Vampires have been a source of horror and fascination for centuries. As a child I was equally repulsed and in awe of Bram Stoker’s Dracula, a horrific creature who caused me to read long into the night to discover the conclusion. My love of horror stories has continued until this day, leading me to pick up the Incarnation by Emma Cornwall, available from Simon and Schuster September 18th.
Set in Victorian London, Incarnation features Lucy Westin, the seductive creature from Dracula. Awaking to find herself transformed into a vampire by a mysterious figure she vaguely remembers seeing at the opera, she finds a battered copy of Dracula. She’s amazed to find this wanton portrayal of herself and attempts to seek out Bram Stoker to set the record straight. She confronts Stoker and demands he tell her how to find the being who transformed her. Her quest takes her from the glittering court of Queen Victoria to the seamy underground playground of the Bagatelle, a vampire club overseen by the notorious Lady Blanche, whose plan to begin a vampire war against the humans threatens to destroy civilization. With the help of her former flame, Mario di Orsani, Lucy faces a race against time to find her creator and avert a disaster from which the world will never recover.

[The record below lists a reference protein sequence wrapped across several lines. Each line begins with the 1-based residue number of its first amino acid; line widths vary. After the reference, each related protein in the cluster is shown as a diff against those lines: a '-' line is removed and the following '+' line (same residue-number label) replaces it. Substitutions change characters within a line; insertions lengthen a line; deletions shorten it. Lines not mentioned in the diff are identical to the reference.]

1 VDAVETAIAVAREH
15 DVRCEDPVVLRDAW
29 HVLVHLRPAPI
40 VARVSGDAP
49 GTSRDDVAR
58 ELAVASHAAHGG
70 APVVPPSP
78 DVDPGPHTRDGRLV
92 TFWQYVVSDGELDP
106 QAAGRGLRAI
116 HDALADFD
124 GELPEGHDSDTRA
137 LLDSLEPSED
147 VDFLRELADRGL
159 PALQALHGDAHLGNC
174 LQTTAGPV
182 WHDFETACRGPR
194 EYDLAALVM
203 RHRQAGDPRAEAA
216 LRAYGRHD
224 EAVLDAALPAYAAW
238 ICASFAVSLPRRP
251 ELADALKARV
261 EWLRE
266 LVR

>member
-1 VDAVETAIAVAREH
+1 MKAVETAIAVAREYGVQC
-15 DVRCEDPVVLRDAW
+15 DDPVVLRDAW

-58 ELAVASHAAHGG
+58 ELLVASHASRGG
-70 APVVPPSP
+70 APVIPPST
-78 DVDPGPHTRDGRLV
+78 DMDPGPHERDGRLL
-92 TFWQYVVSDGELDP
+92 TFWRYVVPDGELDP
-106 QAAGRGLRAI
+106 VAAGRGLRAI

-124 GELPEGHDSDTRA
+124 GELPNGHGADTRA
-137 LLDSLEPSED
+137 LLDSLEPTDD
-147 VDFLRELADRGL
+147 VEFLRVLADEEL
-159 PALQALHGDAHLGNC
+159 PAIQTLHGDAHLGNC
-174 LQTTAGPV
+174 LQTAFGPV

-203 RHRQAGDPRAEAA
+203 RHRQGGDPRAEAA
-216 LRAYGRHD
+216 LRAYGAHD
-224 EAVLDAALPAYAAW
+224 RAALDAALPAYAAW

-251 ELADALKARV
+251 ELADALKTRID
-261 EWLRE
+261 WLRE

Incarnation takes a different approach to vampires than novels I have read in the past. Ms. Cornwall, a pseudonym for a New York Times best selling author, obviously spent a great deal of time in London during her childhood and has captured the details of the steamy undercity. The “SteamPunk” setting contrasts the modern world and its problems to the technological advances and discoveries of the 19th century, while the creation of vampires in England is traced back to the mythological setting of Arthurian London. There is a level of violence in the novel, demonstrated by the vampire’s attempts to establish their power by killing members of the English nobility and the experiments of a mad scientist. While I found the book a bit slow in the beginning, the pace picked up as soon as Lucy arrived in London. The ending left several issues among the characters unresolved so I hope a sequel is in the works.
One person will receive a copy of Incarnation by Emma Cornwall.